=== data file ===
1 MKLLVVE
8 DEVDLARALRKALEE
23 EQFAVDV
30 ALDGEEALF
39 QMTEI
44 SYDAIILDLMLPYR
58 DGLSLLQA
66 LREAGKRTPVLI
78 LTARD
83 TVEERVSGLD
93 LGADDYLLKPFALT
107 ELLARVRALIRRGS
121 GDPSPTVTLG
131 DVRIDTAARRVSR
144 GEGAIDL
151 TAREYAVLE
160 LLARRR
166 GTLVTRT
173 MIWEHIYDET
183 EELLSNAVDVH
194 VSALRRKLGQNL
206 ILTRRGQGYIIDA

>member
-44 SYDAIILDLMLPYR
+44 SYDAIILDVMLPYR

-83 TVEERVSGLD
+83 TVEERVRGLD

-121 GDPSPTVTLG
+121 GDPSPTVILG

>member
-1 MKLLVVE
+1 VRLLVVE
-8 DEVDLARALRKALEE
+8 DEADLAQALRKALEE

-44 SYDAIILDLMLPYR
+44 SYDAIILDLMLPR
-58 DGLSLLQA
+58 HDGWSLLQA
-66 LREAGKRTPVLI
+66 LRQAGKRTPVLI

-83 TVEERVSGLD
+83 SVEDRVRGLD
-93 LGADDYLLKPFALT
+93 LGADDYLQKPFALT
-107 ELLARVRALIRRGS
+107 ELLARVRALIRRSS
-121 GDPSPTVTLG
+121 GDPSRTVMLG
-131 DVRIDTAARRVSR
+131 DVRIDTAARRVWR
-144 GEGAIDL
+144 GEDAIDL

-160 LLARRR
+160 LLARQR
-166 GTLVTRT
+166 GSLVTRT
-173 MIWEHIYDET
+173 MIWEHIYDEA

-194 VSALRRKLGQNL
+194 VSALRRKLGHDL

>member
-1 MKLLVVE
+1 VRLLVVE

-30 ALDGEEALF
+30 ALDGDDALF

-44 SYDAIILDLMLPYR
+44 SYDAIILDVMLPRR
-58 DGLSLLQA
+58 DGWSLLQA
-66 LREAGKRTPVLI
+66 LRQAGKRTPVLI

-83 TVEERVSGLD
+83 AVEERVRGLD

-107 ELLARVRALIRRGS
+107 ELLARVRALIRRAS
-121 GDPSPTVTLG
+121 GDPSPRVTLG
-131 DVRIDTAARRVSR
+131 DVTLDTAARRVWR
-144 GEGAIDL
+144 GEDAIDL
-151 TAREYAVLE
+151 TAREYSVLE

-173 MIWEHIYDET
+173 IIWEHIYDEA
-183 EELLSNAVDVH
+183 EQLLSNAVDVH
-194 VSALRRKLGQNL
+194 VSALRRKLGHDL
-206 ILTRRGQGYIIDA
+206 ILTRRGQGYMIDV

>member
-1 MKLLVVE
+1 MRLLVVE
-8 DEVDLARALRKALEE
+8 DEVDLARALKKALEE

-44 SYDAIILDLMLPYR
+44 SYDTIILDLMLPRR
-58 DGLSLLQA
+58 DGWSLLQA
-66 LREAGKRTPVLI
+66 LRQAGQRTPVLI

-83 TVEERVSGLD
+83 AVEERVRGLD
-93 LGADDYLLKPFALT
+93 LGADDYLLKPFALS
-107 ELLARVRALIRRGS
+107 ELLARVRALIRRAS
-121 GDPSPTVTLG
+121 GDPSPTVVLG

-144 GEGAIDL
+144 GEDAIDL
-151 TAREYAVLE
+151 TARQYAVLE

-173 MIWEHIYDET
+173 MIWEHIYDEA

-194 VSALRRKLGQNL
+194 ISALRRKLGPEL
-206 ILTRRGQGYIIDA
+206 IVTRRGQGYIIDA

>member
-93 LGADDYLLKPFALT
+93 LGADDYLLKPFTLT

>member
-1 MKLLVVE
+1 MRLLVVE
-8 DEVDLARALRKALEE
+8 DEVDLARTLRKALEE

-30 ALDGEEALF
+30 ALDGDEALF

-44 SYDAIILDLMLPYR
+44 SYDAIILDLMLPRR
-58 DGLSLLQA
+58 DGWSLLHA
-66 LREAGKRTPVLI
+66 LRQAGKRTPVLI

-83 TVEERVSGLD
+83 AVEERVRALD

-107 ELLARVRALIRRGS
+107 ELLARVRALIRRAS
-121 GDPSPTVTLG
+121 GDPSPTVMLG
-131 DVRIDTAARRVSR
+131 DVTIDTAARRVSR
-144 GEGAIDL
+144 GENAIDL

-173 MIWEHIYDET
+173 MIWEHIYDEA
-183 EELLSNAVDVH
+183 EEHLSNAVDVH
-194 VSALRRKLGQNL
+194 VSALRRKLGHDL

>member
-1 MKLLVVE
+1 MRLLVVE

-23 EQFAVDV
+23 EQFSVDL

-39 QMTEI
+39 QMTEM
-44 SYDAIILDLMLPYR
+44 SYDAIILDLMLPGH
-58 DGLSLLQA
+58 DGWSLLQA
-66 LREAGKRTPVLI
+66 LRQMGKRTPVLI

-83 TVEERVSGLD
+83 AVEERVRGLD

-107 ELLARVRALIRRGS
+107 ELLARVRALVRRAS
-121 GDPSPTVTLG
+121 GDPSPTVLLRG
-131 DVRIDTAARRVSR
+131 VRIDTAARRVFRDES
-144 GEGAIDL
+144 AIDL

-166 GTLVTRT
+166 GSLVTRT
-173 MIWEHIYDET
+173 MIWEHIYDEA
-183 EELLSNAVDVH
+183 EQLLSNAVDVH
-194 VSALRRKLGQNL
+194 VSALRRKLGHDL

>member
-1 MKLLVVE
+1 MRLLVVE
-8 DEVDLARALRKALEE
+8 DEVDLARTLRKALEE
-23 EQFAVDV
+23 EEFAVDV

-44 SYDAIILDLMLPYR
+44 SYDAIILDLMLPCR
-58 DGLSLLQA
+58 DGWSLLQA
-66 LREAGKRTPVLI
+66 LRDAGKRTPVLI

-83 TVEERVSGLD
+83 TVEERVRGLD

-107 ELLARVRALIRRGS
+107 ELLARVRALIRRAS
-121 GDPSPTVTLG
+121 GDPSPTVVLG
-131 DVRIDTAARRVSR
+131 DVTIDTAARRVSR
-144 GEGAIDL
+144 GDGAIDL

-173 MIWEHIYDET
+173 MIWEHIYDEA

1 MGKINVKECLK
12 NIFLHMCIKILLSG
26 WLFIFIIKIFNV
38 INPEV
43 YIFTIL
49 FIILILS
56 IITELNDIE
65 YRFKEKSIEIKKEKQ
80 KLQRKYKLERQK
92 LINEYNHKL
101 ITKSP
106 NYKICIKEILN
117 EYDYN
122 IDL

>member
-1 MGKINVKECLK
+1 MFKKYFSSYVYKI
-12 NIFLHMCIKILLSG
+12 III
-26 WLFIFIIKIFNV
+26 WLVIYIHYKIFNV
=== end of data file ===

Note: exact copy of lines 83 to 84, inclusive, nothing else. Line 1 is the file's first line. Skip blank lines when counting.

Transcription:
+151 TAREYSVLE

-173 MIWEHIYDET